you know them moments when you look in the mirror and you think holy shit that’s me because for some reason it feels like the person you’re looking at in the mirror is an unfamiliar stranger and you begin thinking about how you’re a person on a planet in a solar system in a galaxy in a universe and for a few minutes you ponder the origin and the meaning of existence and then shrug and return to your computer
just in case i lose this… [personal reference]
Physiology Lab Midterm Study Guide
36 Multiple Choice, 10 Fill-In
Muscles, NM Junction, Reflex Arc, Cutaneous Receptors and Referred Pain,
Eyes and Vision I and II
(3.3 - 3.5)
1. Babinski Reflex: Pen stroked on dorsal side of the foot from heel to toe; positive for Babinski if toes expand and fan out laterally; normal response negative is when toes curl in. This test involves the stimulation of ascending and descending spinal cord tracts.
2. Accomodation: The ability of the eye to focus the images of objects at different distances from the lens.
3. After Images: When an eye adapted to bright light, such as a light bulb, is closed or turned quickly toward a wall, the bright image of the lightbulb will still be seen (+). After a short period, ,the dark image of the lightbulb will appear against a lighter background due to the “bleaching” (rhondopsin visual pigment in the rod is dissociated by light from an object; the receptor cannot be stimulated for a short period of time) of the visual pigment of the affected receptors.
4. Antagonistic Ocular Muscles: Table 3.2 - Page 22
Muscle Cranial Nerve Innervation Movement of Eyeball
Lateral Rectus Abducens Lateral
Medial Rectus Oculomotor Medial
Superior Rectus Oculomotor Superior & Medial
Inferior Rectus Oculomotor Inferior & Medial
Inferior Oblique Oculomotor Superior & Lateral
Superior Oblique Trochlear Inferior & Lateral
6. Bell’s Palsy: paralysis of the facial nerve, causing muscular weakness in one side of the face which then causes one side of the face to droop.
8. Binocular Vision: Provides 3D vision and an accurate means of locating objects in space. The slight differences between the views by the two eyesare fused by the higher centers of the visual cortex to give us depth perception (cyclopean eye).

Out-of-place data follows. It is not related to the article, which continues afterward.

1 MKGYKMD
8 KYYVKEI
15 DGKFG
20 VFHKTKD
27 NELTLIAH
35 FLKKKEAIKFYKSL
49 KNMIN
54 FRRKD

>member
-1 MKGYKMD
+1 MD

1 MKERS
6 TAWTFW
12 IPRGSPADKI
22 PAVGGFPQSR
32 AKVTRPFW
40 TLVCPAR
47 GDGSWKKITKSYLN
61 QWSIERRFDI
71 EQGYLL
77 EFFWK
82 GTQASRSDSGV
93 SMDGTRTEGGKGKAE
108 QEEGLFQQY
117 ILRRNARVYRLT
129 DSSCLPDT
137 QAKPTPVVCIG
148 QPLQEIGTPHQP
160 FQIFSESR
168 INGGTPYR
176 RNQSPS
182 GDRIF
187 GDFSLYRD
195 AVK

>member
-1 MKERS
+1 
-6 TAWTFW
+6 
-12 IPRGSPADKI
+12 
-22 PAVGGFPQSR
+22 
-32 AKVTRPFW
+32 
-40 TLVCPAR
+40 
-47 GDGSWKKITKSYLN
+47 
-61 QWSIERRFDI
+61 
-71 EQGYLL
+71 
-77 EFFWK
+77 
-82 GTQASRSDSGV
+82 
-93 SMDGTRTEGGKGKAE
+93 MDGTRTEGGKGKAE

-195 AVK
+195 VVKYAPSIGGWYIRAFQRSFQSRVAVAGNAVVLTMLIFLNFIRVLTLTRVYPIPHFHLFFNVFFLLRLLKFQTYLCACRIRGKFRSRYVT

9. Cardiac Muscles:
10. Characteristics of Cornea: More convex anterios-most portion of the sclera; normally transparent but cloudy in preserved specimens.
12. Ciliary Sweat Glands: Lubricate the eyes
13. Classification plates 15-19:
14. Cones and Rods: Cones are responsible for color vision whereas rods are responsible for night vision (black and white). These photoreceptors are located on the retina.
15. Corneal Grafts:
17. Deuteranopia: A defect of vision in which the retina fails to respond to green.
18. Duchenne’s Muscular Dystrophy:
19. Emmetropia: Normal 20/20 vision where light rays focus on the retina. No corrective lenses are needed.
20. Equilibrium and Vision:
21. External Anal Sphincter:
22. Field of Vision Disk: Held to forehead to determind point of vision and point of reading vision.
23. Fovea Centralis and its Location: It is the in yellow spot located near thr optic disc which contains a central pit = fovea centralis.
24. Free Nerve Endings: Unmylenated dendrites of sensory neurons; light touch, hot, cold, nociception (pain); located around hair follicles and throughout skin.
25. Hyperopia: Light rays focus behind the retina because the eyeball is too short. This is kown as farsightedness and can be corrected by a convex lens.
26. Lens Characteristics:
27. Longitudinal Fissure (Cerebrum):
28. Macula Lutea Location: the small, yellow aspot near the center of the retina; the fovea centraliz is located in its center.
29. Optic Disc Location: Where the ganglion cell axons exit the eye to form the optic nerve.
30. Optic Tracts (how they cross, which eyes they innervate, medial or lateral): The fibers from the medial part of each eye cross over to the opposite side at the optic chiasma
31. Pacinian Corpuscle:
32. Panoramic Vision:
33. Photopic Vision:
34. Presbyopia: Light rays focus in front of the retina because the eyeball is too long. This is kown as nearsightedness and can be corrected by a concave lens. (Myopia)
35. Pseudoisochromatic Plates:
37. Pyramidal or Corticospinal Tract:
38. Radial Muscles:
39. Referred Pain (Ex: gastric ulcers): The source of the nerve stimulation differs from the perceived location of the stimulus. In patients with stomach ulcers, the pain is referred to the region between the scapulae of the back. Referred pains are believed to result because both visceral sensory and somatic sensory neurons can synapse on the same interneurons in the spinal cord. These, in turn, project to same area of the somatosensory cortex(postcentral gyrus) devoted to a particular body location (such as the left arm).
40. Saline Solution:
41. Sensory Transducers:
42. Smooth Muscles:
43. Soma: the body of a nerve cell.
44. Tic Douloureux: Degenerationi of supporting cell —> nerve fibers exposed so touch and pain fibers are in contact with each other. The slightest touch may cause intense pain.
46. Two-Point Threshold Test:
47. Venae Cavae:
Catholics wear ashes to mark themselves as sinners, not holy or special. It’s a scarlet letter, not a gold medal
please. stop praying for my grandpa!!!! you are making him too strong. he broke out of the hospital and the cops cant get him. he’s too powerful